As a pawsome dog owner, you want to keep your canine best friend as happy and healthy as possible. Regular grooming will help your pooch look and feel their best. Whether it’s a trip to a professional groomer, or an at-home grooming routine, here’s some things you need to know about dog grooming.
You might have some basic items around the house that are suitable for your dog, but here are some other dog grooming equipment you may need.
Experts say you should always opt for doggy shampoo and conditioner, as human shampoo can dry out their skin. It could also leave them at risk of skin problems such as parasites, bacteria, and viruses.
When it comes to brushes, there’s a range of options available depending on your pooch’s fur and grooming needs.
Not all dogs will need their coat trimming, but if your dog’s coat is in need of a spruce, make sure you have dog clippers. Opt for pet clippers as human clippers can injure your pooch. Pet clippers are also typically manufactured to be much quieter, to keep your dog at ease.
Clippers can be more precise than scissors, while scissors can be useful for sensitive areas. Scissors may also help your pet if they are anxious around the noise of a clipper.
Dogs are born roamers and keep their nails cut back naturally by walking on harder surfaces. Even so, there are some dogs (such as our older canines), who may still need their nails manually clipped.
Keep an eye on the length of your dog’s nails, especially if they start touching the ground. Pet nail clippers and nail grinders can be used to keep your dog’s nails trimmed.
There are several restraints available to buy from your local pet shop and you’ll want to try it on your dog to make sure it fits comfortably. A restraint will typically have a loop that goes around your dog’s belly and an attachment to their collar.
Alternatively, you may want to paw-litely ask for an extra pair of hands to hold your dog still whilst you brush, clip, and trim their fur. The bathtub (or a sink for smaller breeds) can be helpful as a place for bathing your dog as it keeps them contained and still.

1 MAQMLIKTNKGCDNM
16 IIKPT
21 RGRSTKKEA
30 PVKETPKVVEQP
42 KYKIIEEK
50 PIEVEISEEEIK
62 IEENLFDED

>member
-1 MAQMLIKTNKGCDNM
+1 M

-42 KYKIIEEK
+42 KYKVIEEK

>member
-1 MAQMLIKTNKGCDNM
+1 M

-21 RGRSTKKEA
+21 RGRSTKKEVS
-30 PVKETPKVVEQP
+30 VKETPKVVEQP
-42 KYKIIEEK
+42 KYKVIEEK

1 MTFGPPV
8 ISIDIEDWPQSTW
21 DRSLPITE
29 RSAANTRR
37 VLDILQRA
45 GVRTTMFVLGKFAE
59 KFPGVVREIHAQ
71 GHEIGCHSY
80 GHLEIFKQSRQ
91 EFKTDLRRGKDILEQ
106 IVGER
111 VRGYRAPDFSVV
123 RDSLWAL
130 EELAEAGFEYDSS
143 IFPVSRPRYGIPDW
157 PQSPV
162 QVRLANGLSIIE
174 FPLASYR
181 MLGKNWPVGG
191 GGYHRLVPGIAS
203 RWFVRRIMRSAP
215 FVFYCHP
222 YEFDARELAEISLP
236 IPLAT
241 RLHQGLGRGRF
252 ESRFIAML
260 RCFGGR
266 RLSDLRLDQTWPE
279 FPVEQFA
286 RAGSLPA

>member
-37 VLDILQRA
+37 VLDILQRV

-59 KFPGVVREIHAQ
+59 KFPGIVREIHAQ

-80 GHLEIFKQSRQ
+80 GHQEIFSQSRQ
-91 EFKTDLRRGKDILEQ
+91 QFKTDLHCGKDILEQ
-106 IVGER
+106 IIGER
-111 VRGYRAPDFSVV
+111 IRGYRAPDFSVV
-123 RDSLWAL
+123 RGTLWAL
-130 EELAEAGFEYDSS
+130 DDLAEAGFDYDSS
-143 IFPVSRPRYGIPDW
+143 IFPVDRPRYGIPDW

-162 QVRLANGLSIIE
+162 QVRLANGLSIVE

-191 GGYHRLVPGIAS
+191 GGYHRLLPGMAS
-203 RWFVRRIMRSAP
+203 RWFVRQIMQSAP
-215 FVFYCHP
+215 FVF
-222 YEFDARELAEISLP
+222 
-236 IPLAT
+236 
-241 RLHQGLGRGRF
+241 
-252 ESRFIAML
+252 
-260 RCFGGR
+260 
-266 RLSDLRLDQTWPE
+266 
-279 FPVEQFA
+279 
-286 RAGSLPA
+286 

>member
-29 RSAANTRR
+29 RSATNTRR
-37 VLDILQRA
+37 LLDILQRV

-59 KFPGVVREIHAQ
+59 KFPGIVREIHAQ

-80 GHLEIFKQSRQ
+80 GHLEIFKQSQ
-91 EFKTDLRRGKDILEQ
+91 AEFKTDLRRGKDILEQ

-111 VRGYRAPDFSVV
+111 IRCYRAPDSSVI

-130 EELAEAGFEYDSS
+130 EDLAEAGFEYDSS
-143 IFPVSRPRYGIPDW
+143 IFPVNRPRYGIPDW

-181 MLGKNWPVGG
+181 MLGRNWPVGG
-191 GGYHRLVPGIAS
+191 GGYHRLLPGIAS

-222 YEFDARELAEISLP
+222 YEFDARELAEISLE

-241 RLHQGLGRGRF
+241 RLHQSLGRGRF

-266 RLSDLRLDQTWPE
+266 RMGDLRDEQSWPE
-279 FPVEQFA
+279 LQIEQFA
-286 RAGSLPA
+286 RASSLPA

It’s important to start getting your dog used to a grooming routine as early as you can. You’ll want to gradually introduce your pup to each grooming tool one at a time.
Introducing your dog to a brush is all about going at a slow pace and using plenty of positive reinforcement. As we mentioned, starting at puppy age can also help make the process easier.
Don’t forget to keep those tasty, high reward treats close by to praise your pup as you work through each step.
You may want to prepare your dog for their first time having their nails clipped by getting them used to having their paws handled.
Your dog may still be nervous the first time you trim their nails, but by slowly repeating these steps, and with lots of paws-itive encouragement, you could get them used to this part of the grooming routine.
As the saying goes, slow and steady wins the race. Getting your dog used to grooming will require a lot of patience. Even then, your dog may still get nervous or anxious, so try and maintain a positive environment.
Some dogs may be more comfortable being groomed at home by their owner, as the unfamiliar noises and smells of a professional salon can be overwhelming. Others are more than happy to be groomed by a professional. Do what’s best for your dog and don’t force them into a grooming set up they don’t like.
Positive reinforcement is key if your dog tends to get worked up when it comes to groom-time. Arm yourself with treats, and give them lots of verbal praise and encouragement to help them feel at ease.
If you’re thinking of trying at-home grooming, find a quiet place without any distractions to help your dog remain calm. Once you’ve built up their confidence with grooming tools, here’s an example of a routine you can do:
How often your dog needs grooming varies depending on their breed, coat type, and coat length.
Longer hair breed dogs, such as Collies, Shelties, Yorkshire Terriers, and Tibetan Terriers, may need brushing every day to make sure their coat stays in fine condition. If you don’t regularly brush their coats, their fur could become matted.
Breeds with an undercoat need what’s known as stripping. These are typically breeds with a wiry coat, such as Schnauzers, Cocker Spaniels, and Airedale Terriers. Experts recommend having their coats stripped around four to six times a year.
Medium hair breeds, such as German Shepherds and Pomeranians, may need to be brushed several times a week and a trim a couple of times a year.
Short hair breeds, like Staffies and Labradors, may only need to be brushed once a week and don’t require trims.
All breeds of dogs shouldn’t be bathed too regularly, as this can dry out their skin and cause skin irritation. Experts recommend that dogs should only be bathed around once every three months or if they have rolled in something smelly (we’re looking at you, fox poo). Make sure you use dedicated dog shampoo and conditioner when bathing them too.
Your dog deserves the best, from keeping their coat in tip-top condition to lifetime dog insurance with a difference. We’re standing up to pet inequality with tailored dog insurance worth wagging your tail for.
Your puppy is home and it’s time to start toilet training. There’s no need to be nervous though - dog expert Philippa Short is here for you with her puppy toilet training guide.
With so many costs going up, we’ve put together some top tips and swaps to make pet care more affordable, without compromising on quality.